Forme fruste

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In medicine, a forme fruste (French, “crude, or unfinished, form”; pl., formes frustes) is an atypical or attenuated manifestation of a disease or syndrome, with the implications of incompleteness, partial presence or aborted state. The context is usually one of a well defined clinical or pathological entity, which the case at hand almost — but not quite — fits.

An opposite term in medicine, forme pleine — seldom used by English-speaking physicians — means the complete, or full-blown, form of a disease.

Use[edit]

According to gastroenterologist William Haubrich:

A patient may exhibit sudden, intense, epigastric pain and a rigid abdomen. He is thought to have a perforated peptic ulcer. But at operation, only a penetrating ulcer is found, sealed off by adhesion to the omentum or anterior abdominal wall. Such a patient is said to have a forme fruste of acute free perforation as a complication of his peptic ulcer disease.[1]

History[edit]

The Latin phrase frustra esse means "to be mistaken" or "to be confused". As a technical term in French, the cognate fruste has been used in two related ways. First, as an antiquarian’s term it refers to a coin, medal or ancient stone on which figures and characters can no longer be recognized due to wear. Secondly, it was employed in natural history to denote mollusk shells whose striations, grooves or tips were worn down. By extension, this sense could be applied to sculpture, pottery, or other objects of great antiquity.

It was in this sense of “indistinctness due to wear or through long use” that the great French internist Armand Trousseau (1801–67) first employed the term in connection with an obscured form of Graves' disease, which he described as a “…maladie dite fruste par l’absence du goitre et de l’exophthalmie” (“…disease said to be crude [i.e., indistinct] for its absence of goiter and exophthalmia”)[2]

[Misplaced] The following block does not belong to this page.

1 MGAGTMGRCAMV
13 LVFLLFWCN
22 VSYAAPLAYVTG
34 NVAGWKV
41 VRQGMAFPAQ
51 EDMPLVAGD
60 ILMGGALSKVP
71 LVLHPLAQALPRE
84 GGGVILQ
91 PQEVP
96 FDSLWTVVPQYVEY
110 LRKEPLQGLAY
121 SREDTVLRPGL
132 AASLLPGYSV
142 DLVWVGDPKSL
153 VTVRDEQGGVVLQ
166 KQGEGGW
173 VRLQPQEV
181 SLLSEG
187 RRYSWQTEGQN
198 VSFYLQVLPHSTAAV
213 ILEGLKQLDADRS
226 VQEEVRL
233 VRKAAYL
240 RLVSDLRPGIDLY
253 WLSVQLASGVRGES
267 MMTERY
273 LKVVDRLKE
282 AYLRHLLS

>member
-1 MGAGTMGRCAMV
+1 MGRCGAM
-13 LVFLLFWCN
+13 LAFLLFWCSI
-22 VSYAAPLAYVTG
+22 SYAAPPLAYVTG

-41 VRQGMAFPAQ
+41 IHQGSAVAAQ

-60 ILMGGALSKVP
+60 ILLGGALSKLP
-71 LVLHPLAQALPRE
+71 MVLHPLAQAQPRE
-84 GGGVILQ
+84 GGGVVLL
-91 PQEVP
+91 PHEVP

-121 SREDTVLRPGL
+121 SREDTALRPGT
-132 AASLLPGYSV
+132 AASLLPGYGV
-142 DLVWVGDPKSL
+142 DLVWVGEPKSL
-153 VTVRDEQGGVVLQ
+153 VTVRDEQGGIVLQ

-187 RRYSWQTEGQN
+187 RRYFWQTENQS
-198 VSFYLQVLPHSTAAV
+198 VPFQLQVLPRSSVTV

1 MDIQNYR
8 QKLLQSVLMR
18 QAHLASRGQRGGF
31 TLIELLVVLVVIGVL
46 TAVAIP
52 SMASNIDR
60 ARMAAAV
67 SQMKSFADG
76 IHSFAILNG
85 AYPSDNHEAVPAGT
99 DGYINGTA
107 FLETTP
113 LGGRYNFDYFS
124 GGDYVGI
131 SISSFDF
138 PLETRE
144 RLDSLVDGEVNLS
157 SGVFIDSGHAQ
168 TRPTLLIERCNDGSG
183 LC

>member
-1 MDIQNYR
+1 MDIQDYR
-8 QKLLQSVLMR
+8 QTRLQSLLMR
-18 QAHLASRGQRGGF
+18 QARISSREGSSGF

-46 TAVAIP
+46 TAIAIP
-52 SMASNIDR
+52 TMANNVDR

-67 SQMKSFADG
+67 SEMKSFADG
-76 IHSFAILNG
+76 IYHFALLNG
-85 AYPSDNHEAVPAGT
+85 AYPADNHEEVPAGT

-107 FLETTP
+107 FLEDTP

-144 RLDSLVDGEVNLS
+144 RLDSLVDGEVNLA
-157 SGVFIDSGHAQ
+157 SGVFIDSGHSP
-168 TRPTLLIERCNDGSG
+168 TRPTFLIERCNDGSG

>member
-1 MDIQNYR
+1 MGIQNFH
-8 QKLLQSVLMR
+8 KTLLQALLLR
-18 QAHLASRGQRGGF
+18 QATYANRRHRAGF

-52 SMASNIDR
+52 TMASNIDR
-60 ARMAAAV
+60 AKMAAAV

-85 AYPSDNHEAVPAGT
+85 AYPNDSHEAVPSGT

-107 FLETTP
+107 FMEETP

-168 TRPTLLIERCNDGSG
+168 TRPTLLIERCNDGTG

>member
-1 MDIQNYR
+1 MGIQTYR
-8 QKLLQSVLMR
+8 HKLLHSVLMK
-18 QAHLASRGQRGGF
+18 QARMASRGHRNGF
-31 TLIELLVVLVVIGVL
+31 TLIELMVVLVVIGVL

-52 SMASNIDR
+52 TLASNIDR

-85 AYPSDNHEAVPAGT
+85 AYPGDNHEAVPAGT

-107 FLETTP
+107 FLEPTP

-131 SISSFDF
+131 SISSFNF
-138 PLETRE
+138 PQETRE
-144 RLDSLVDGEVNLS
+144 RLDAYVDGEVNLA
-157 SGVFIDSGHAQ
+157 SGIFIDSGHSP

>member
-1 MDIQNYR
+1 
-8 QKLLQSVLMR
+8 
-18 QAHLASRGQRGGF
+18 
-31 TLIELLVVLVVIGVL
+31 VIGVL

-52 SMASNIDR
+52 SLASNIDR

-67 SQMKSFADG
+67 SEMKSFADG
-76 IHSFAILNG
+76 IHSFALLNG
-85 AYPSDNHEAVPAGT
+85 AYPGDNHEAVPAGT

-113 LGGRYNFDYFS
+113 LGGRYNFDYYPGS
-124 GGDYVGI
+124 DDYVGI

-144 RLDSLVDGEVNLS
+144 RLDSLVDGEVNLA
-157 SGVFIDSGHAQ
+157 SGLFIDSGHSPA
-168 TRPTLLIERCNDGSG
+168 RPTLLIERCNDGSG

The sense of the term in medicine has slightly evolved to mean a “not fully developed form of an illness”, rather than simply an obscure form. Sigmund Freud (1856–1939) often used the term forme fruste in connection with incomplete or obscured cases of neuroses and psychoses and thus the literature of psychoanalysis is replete with it. (An equivalent term in German is minimalvariante, but Freud used the French version.)

List of "forme fruste" medical syndromes[edit]

  • "Forme fruste keratoconus", as opposed to "frank" keratoconus
  • "Zona fruste", early name for zoster sine herpete (shingles without the rash)
  • "Forme fruste mitral regurgitation", mitral regurg due to fibroelastic deficiency with myxomatous changes (as opposed to fully formed degenerative changes seen in Barlow's disease).
  • "Forme fruste cleft lip", also known as microform. This is the stated cause of the scar on actor Joaquin Phoenix's upper lip
  • "'Formes fruste of Churg-Strauss syndrome" have also been described as eosinophilic vasculitis and/or eosinophilic granulomas in isolated organs without evidence of systemic disease
  • "'Formes fruste type of Calcaneonavicular Coalition", the mildest type of CN coalition prior to Fibrous, Cartilaginous, or osseous types.
  • "Forme fruste Choledochal Cyst", variant of Choledocal cyst described in children in which there is Anomalous Pancreatico Biliary Ductal Junction (APBDJ) with minimal dilatation of Bile duct (6-10mm) in children and associated biliary and/ or pancreatic symptoms. Treatment of choice is bile duct excision. Reason for surgery is significant risk of malignancy and symptomatic relief of symptoms.
  • "Forme fruste Rett Syndrome", variant of Rett Syndrome which has a later age of onset compared with the classical form, with regression occurring between 1 to 3 years of age; hand use is sometimes preserved with minimal stereotypic movements
  • unilateral papillary cystadenoma is supposed to be forme fruste of VHL disease(mostofi and price 1973) [3][4]

See also[edit]

References[edit]

  1. ^ Haubrich, William S. (1997), Medical Meanings: A Glossary of Word Origins, Philadelphia, Pennsylvania: American College of Physicians, pg 85.
  2. ^ Eulenberg, A., (1910), “The Present Status of Graves' Disease (Exophthalmic Goiter. Basedow’s Disease)”; In: Church, Archibald, editor (1910), Diseases of the Nervous System (Series: Modern Clinical Medicine); Translation of German original; New York and London: D. Appleton and Company, pp 961-962.
  3. ^ Zoghbi, Huda Y. (2007). The Story of Rett Syndrome: From Clinic to Neurobiology. Cell Press. 
  4. ^ Zappella, M; et al. (2001). "Preserved speech variants of the Rett syndrome: molecualr and clinical analysis". American Journal of Medical Genetics 104: 14–22. doi:10.1002/ajmg.10005.